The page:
Around 100 miners are estimated to have died inside a collapsed gold mine in Sudan's Darfur region and nine rescuers trying to free them are now trapped, a miner said on Friday.
"Nine of the rescue team disappeared when the land collapsed around them yesterday (Thursday)," said the miner, who had visited the scene and asked to remain anonymous.
On Monday the unlicensed desert gold mine began to collapse in Jebel Amir district, more than 200 kilometres (125 miles) northwest of the North Darfur state capital El Fasher.
The stench of death is now seeping out of the baked earth, the miner said.
"Yesterday eight bodies have been found and still they are looking for the others," he said.
"According to a count by people working in the mine, the number of people inside is more than 100."
On Thursday the Jebel Amir district chief, Haroun al-Hassan, said "the number of people who died is more than 60", but it was unclear whether anyone might still be alive.
He said rescuers were using hand tools out of fear that machinery would cause a further collapse.
But the ground fell around some of the rescuers anyway.
"We are still searching for the bodies," the district chief said on Saturday, adding it was unclear how many victims there might be. "We are having difficulty to reach them."
Production from unofficial gold mines has become a key revenue source for the cash-strapped government in Khartoum.
It is also a tempting but dangerous occupation for residents of Sudan's poverty-stricken western region of Darfur which has been devastated by a decade of civil war.
A humanitarian source said earlier this year that close to 70,000 people were digging for gold in Jebel Amir.
Sudan is trying to boost exports of the precious metal and other non-petroleum products after the separation of South Sudan two years ago left Khartoum without three-quarters of its crude oil production.
The lost oil accounted for most of Khartoum's export earnings and half of its fiscal revenues, sending inflation above 40 percent while the currency plunged in value on the black market.
Sudan's Mining Minister Kamal Abdel Latif said traditional mining produced 41 tonnes of gold worth $2.5 billion (1.9 billion euros) from January to November last year.
In 2011, the government estimated there were more than 200,000 unlicensed artisanal gold producers, generating most of the country's output of the resource.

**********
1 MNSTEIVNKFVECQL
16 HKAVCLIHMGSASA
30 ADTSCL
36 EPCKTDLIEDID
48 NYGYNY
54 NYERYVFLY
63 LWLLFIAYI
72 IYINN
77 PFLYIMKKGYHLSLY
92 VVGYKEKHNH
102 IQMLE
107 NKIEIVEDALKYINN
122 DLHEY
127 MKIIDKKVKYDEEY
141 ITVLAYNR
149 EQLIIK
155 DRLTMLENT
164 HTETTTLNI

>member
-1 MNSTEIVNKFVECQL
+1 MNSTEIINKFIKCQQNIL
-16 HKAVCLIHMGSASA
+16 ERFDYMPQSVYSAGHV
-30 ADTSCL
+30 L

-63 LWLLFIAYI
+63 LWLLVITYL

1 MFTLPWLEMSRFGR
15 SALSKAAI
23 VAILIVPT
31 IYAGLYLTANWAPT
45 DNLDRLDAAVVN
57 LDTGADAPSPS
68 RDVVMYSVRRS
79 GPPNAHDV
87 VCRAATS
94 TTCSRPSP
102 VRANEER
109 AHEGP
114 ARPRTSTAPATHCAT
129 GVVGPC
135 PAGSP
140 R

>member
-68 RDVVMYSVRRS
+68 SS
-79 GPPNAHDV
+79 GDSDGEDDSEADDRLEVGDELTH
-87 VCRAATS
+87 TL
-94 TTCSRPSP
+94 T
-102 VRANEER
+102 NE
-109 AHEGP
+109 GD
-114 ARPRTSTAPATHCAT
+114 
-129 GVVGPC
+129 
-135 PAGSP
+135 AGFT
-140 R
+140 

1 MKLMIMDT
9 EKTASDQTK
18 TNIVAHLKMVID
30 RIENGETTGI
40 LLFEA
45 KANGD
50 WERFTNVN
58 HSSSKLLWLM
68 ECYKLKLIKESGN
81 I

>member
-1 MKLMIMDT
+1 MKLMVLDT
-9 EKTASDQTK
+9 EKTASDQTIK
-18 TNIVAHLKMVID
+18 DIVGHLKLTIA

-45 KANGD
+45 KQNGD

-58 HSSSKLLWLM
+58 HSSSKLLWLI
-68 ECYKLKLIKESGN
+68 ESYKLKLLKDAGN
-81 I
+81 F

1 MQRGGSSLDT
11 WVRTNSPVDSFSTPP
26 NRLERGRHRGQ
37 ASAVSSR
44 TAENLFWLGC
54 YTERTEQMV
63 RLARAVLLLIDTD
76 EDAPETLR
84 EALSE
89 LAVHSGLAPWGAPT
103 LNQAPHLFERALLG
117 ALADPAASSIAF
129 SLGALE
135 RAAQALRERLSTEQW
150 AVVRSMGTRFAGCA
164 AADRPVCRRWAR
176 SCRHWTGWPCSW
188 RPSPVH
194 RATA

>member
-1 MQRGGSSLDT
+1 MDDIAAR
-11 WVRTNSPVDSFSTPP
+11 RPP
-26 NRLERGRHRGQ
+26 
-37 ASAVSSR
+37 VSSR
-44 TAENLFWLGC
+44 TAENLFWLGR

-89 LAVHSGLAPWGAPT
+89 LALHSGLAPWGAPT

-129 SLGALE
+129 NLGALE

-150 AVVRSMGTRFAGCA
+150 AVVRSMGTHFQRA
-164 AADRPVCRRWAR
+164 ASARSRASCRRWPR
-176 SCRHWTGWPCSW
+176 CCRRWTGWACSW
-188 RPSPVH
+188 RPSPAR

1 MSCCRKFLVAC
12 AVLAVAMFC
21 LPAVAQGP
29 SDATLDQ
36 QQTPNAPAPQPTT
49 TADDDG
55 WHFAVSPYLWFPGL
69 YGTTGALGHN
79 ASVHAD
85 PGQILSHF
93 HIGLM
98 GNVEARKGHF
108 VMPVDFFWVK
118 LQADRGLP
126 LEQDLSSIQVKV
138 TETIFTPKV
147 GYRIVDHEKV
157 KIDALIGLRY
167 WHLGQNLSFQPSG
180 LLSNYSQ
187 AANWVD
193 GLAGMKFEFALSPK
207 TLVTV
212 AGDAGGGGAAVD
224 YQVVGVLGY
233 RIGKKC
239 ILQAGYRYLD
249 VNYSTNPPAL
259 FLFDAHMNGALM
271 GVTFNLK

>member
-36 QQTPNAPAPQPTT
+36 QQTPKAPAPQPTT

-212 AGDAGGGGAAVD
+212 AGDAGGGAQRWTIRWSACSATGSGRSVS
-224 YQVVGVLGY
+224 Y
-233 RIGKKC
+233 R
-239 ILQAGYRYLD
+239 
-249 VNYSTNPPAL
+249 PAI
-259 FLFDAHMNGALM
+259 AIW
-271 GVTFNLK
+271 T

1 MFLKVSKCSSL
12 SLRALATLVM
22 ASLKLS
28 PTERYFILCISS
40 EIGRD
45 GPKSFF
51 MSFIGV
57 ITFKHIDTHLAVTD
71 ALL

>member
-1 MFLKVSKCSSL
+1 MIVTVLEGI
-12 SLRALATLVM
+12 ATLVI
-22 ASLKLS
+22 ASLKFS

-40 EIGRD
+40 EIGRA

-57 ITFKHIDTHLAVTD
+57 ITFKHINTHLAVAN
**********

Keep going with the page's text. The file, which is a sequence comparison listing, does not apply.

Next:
Sudan's central bank has entered the market, trying to buy from the small producers.
Seven weeks of clashes over gold between two Arab tribes in Jebel Amir early this year killed more than 500 members of the Beni Hussein tribe, an MP for the group has said.
The violence uprooted an estimated 100,000 people.
The fighting between the Beni Hussein and Rezeigat erupted when a leader of the latter tribe who is a border guard officer apparently laid claim to a gold-rich area inside Beni Hussein territory, Amnesty International said.
Beni Hussein refused to pay newly imposed government mining fees which amounted to "huge, huge money", the rights watchdog said.
In Darfur's latest tribal violence, at least 80 people were killed in fighting between Arab groups in southwestern Darfur, leaders said on Friday.
"Fighting was going on until last night and from our side we have 37 dead," said Ibrahim al-Sheikh, a leader of the Beni Halba tribe.
A Gimir chief, Abaker al-Toum, said 44 of his people had died.
They clashed in Edd al-Fursan, about 100 kilometres southwest of the South Darfur state capital Nyala.
Both sides agreed they were battling over land, with each side claiming ownership.
Competition for resources, from water to gold, is a key driver of conflict in Darfur, where ethnic rebels rose up against the Arab-dominated Khartoum government in 2003.
While the worst of the violence has long passed, rebel-government battles continue along with tribal disputes, inter-Arab fighting, kidnappings, carjackings and other crimes.